ADHD - Anti Deuteron Helium Detector
The observation of GeV and sub-GeV anti-deuteron in the cosmic ray flux, could be a very strong signature of dark matter annihilation in our galaxy. Goal of the Anti Deuteron Helium Detector (ADHD) project is to study the signatures offered by an high pressure He target for the identification of antideuterons in space.
The theoretically predicted antideuteron flux resulting from secondary interactions of primary cosmic rays with the Inter-Stellar medium is expected to be very low and in particular is kinematically suppressed at low energy (sub-GeV).
Well motivated theories beyond the Standard Model contain viable dark matter candidates, which could lead to a significant enhancement of the antideuteron flux due to annihilation or decay of dark matter particles. This flux contribution is believed to be relatively large at low energies, where the secondary background is suppressed, which leads to an high interest in the development of new detection signatures for low energy antideuteron.
Goal of the Anti Deuteron Helium Detector (ADHD) project is to study the signatures offered by an high pressure He target for the identification of antideuterons in space. In particular exotic atoms are produced by stopping antiprotons/antideuterons in helium gas.
The antiparticle spontaneously removes one of the two electrons contained in a normal helium atom, then begins to orbit the helium nucleus in the electron's place but with large principal and angular momentum quantum numbers. The antideuteron's orbit then lies far away from the surface of the helium nucleus inhibiting the annihilation. This is expected to happens in the case of few percent of the captures. For the He target, the single existing electron cannot provide (fast) Auger de-excitation channels, moreover it prevents also the Stark collisional de-excitation, thus, the (slow) radiative process is the main de-excitation channel. This meta-stability is an unique (and well measured) feature for the He target that is not expected/observed for other target nuclei.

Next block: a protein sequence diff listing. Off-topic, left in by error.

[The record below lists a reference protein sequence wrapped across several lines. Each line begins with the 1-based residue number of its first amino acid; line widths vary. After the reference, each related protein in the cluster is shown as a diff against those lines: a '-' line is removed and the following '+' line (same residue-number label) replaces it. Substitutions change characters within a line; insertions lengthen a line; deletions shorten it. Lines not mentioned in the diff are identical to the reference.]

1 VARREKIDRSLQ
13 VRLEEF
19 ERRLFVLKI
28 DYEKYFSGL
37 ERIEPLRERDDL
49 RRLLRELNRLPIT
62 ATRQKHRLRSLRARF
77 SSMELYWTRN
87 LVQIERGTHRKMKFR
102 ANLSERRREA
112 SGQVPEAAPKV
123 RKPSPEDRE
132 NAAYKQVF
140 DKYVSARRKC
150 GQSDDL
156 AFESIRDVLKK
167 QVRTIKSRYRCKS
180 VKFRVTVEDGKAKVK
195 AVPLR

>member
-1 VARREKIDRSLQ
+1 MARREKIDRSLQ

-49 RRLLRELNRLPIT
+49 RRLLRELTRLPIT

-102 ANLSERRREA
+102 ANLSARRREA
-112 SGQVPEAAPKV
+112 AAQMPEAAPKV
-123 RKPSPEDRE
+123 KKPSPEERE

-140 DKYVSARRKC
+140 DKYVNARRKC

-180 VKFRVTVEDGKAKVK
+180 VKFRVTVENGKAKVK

The captured antideuteron can thus orbit the He nucleus for tens of microseconds, before finally falling to its surface and annihilating providing a few charged pion tracks. This characteristic delayed annihilation signal in He is a distinctive signature to identify the antimatter nature of the stopping particle.
Existing antiproton background can be separated from the antideuteron signal thanks to the half pion multiplicity and velocity vs kinetic energy measurement. A prototype based on the ARKTIS B670 (200bar) Helium scintillator will be developed at TIFPA and tested at the TIFPA-managed experimental proton beam of the Trento Protontherapy Centre.
• Involved external institutions: ARKTIS
• INFN groups: TIFPA
• Principal Investigator: Francesco Nozzoli, TIFPA
• INFN Project: CSN II
• Duration: 3 years (2019-2021)
• Local responsible for TIFPA:
• Involved TIFPA people:
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